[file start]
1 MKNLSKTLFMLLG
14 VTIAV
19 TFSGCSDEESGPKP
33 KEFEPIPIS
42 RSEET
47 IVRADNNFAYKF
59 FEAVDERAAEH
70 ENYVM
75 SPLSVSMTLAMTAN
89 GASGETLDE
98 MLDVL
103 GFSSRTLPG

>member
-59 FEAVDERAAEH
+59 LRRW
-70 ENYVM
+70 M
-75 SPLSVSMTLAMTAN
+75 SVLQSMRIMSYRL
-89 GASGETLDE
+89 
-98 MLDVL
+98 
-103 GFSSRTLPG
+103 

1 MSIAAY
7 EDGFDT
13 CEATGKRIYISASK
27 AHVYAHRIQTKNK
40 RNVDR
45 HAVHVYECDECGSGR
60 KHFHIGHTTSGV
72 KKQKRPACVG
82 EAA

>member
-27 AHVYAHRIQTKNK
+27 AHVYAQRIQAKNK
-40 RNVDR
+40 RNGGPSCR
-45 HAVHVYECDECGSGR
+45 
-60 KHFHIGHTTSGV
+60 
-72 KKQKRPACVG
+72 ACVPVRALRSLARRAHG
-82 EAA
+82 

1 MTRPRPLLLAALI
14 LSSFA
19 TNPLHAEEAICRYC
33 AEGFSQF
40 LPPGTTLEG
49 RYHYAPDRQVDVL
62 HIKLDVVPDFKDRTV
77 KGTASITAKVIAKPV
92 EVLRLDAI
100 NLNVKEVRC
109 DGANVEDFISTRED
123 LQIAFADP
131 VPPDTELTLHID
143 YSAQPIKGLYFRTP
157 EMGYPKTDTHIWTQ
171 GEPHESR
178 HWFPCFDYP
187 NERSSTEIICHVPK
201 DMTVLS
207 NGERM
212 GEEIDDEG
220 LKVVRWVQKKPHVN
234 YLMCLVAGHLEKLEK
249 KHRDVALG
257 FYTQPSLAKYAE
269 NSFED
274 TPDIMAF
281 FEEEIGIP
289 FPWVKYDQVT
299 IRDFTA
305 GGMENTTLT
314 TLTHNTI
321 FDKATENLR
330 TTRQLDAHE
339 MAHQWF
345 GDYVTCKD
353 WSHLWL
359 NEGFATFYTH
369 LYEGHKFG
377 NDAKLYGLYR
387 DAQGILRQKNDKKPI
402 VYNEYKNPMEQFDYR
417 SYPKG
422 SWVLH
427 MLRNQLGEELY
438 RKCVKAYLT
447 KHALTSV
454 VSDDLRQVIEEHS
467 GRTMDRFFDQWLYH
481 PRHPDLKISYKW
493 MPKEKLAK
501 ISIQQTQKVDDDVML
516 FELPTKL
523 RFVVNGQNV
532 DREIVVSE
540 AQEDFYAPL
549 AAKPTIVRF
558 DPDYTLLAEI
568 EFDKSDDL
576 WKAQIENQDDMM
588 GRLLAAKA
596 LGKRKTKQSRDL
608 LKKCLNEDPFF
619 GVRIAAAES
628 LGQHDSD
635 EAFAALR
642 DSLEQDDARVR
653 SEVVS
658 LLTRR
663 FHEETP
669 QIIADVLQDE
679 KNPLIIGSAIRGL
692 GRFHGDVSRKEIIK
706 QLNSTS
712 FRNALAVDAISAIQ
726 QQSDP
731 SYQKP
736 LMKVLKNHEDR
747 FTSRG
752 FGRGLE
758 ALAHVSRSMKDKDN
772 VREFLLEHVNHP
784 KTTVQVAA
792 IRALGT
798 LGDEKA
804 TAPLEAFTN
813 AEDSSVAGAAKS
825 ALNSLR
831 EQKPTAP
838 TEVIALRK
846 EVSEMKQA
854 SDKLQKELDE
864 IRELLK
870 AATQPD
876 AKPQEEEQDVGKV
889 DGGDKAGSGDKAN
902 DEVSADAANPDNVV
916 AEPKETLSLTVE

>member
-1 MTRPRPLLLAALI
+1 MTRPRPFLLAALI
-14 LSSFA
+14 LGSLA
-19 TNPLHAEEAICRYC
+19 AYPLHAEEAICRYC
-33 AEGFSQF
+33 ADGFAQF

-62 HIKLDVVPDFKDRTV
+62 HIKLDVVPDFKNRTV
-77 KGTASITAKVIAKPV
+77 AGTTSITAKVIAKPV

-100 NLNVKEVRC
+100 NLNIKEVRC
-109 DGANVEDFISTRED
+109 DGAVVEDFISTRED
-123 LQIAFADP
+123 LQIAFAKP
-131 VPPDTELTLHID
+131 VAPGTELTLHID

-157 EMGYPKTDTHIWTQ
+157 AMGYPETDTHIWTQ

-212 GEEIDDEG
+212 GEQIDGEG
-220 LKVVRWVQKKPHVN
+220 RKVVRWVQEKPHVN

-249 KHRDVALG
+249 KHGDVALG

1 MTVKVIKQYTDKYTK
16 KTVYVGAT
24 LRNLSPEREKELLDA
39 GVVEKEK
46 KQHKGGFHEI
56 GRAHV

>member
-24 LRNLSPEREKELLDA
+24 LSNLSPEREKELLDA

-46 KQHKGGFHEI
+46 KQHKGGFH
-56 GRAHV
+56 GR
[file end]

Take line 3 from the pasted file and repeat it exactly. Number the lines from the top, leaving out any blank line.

19 TFSGCSDEESGPKP